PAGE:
Mori Art Museum, Tokyo

The newly-opened Mori Art Museum atop the new Roppongi Hills complex is another must-see art gallery in Tokyo. The space was much larger than I had expected. It’s very big.

The opening exhibition titled “Happiness” was good. All forms of art are featured–paintings, sculpture, woodblock prints, etc. Only 2 days left to see it since it will end on Jan. 18. I was delighted that there was no censoring of the pornographic “shunga” woodblock prints and paintings showing genitals. Maybe woodblock prints and paintings are OK, but I wonder if photographs of genitalia would be allowed or not. (There were no such photos.)

Photography was included in the show, namely Nobuyoshi Araki (happy faces), Yasumasa Morimura, and Hiroshi Sugimoto (seascapes).

The museum admission (1,500 yen) also includes admission to the observation deck on the 53rd floor. The view is breathtaking, even at night. The picture windows extend from the floor to the ceiling so it affords a terrific view. There are also benches right in front of the windows so you can just sit and gaze out. Another prime date spot for Tokyoites.

Another good thing about the museum is that it’s open late at night, till 10 pm or midnight. Only on Tue., it closes at 5 pm for maintenance. Roppongi is Tokyo’s major night spot, so the late hours would still attract visitors.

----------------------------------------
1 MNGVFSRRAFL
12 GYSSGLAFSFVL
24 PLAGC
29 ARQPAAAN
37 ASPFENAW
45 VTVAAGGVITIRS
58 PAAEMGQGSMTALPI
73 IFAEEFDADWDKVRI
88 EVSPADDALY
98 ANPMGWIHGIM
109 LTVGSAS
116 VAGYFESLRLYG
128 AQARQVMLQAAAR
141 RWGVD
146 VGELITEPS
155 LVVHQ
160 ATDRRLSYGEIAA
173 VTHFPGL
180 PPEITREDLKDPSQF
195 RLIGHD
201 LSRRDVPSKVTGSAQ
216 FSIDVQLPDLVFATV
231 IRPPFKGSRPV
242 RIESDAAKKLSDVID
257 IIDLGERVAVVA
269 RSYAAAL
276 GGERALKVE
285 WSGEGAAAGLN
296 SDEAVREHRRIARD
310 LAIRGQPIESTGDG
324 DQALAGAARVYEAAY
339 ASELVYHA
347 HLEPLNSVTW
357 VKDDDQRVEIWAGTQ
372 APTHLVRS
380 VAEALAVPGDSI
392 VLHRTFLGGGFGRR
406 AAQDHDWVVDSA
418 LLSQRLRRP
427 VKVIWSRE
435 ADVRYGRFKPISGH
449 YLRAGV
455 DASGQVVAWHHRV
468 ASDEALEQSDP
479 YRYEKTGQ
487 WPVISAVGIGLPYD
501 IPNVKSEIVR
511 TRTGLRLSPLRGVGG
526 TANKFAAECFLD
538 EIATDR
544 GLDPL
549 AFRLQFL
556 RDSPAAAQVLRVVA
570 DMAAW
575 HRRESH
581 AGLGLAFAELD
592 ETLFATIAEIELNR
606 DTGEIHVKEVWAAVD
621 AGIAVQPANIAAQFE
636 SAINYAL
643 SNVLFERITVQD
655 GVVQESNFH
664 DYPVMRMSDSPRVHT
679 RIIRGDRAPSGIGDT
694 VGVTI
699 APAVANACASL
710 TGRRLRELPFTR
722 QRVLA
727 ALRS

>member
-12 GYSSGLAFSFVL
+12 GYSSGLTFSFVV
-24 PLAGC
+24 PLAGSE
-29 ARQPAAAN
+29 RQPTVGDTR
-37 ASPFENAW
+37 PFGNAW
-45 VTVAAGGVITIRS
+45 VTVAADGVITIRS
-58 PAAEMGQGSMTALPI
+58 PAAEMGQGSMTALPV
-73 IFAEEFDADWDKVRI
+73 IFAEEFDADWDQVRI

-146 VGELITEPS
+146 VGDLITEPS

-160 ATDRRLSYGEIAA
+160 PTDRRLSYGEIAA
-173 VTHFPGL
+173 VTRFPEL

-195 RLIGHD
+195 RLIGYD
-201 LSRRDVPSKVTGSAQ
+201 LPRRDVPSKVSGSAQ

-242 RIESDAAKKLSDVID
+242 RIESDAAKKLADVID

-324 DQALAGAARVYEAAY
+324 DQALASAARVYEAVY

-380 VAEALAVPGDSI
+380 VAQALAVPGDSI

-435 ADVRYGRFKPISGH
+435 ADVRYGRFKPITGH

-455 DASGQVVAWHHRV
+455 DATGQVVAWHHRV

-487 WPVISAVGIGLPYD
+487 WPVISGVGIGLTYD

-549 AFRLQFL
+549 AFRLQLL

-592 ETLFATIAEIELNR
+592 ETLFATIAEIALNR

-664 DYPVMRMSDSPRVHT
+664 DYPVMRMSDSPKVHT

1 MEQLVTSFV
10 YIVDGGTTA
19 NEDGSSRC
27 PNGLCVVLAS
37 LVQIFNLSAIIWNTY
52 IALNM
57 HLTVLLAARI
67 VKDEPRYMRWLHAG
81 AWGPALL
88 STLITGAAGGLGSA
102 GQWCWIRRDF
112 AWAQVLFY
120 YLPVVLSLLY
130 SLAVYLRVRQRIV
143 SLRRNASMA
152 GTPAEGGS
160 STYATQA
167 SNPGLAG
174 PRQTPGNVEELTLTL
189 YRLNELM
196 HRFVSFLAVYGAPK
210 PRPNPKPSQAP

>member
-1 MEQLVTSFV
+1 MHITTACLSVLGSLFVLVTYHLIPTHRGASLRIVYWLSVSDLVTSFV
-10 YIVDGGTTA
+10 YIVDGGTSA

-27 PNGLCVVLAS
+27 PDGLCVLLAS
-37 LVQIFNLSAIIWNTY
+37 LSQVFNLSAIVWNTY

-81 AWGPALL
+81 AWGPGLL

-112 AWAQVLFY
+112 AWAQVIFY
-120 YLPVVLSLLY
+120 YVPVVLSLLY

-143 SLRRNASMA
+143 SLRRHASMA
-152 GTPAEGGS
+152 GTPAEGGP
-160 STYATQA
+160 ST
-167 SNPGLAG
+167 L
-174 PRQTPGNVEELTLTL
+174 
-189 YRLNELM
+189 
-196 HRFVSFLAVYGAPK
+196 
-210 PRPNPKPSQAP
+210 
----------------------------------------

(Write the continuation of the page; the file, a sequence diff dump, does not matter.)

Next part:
Akebono gone from sumo

Shockingly and sadly, Akebono has resigned from the Japan Sumo Association on Nov. 6, 2003. This means he will no longer be a sumo elder nor a coach.

He plans to become a pro wrestler and his first match will be against Bob Sapp in late Dec.

He is not the first former yokozuna to go this route. There were others like Wajima and Futahaguro, who both left sumo in disgrace and now living in obscurity.

It’s going to be hard to accept Akebono as an entertainment-oriented wrestler.

My photo of Edward Seidensticker in Int’l Herald Tribune

In the Oct. 4-5, 2003 issue of the International Herald Tribune newspaper, the photo I took of translator Edward G. Seidensticker (above) appeared in the Books & Culture column written by my friend Ralph Cassell. It was the first time a photo of mine (properly credited) appeared in this newspaper.

The article titled, “Translator recalls what he got (and missed) over half a century,” was about a talk Seidensticker gave in Tokyo to the Society of Writers, Editors, and Translators (SWET) on Sept. 27.

In the translation world, Seidensticker is a legendary figure best-known for translating masterpiece Japanese novels such as Yasunari Kawabata’s Nobel Prize-winning “Snow Country” (Yukiguni), Murasaki Shikibu’s “Tale of Genji, and Jun’inchiro Tanizaki’s “The Makioka Sisters” (Sasameyuki).

Seidensticker accompanied Kawabata to Stockholm in 1968 for the Nobel Prize awards ceremony. Without Seidensticker’s English translation, Kawabata would not have won the prize.

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